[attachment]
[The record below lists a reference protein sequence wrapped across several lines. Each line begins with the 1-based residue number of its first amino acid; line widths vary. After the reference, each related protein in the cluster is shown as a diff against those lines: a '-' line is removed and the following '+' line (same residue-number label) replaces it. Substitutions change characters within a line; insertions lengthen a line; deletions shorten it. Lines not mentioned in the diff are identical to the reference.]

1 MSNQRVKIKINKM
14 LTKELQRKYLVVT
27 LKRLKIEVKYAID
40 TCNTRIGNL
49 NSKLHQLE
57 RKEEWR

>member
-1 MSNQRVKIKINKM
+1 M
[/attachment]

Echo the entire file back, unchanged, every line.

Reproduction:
[The record below lists a reference protein sequence wrapped across several lines. Each line begins with the 1-based residue number of its first amino acid; line widths vary. After the reference, each related protein in the cluster is shown as a diff against those lines: a '-' line is removed and the following '+' line (same residue-number label) replaces it. Substitutions change characters within a line; insertions lengthen a line; deletions shorten it. Lines not mentioned in the diff are identical to the reference.]

1 MSNQRVKIKINKM
14 LTKELQRKYLVVT
27 LKRLKIEVKYAID
40 TCNTRIGNL
49 NSKLHQLE
57 RKEEWR

>member
-1 MSNQRVKIKINKM
+1 M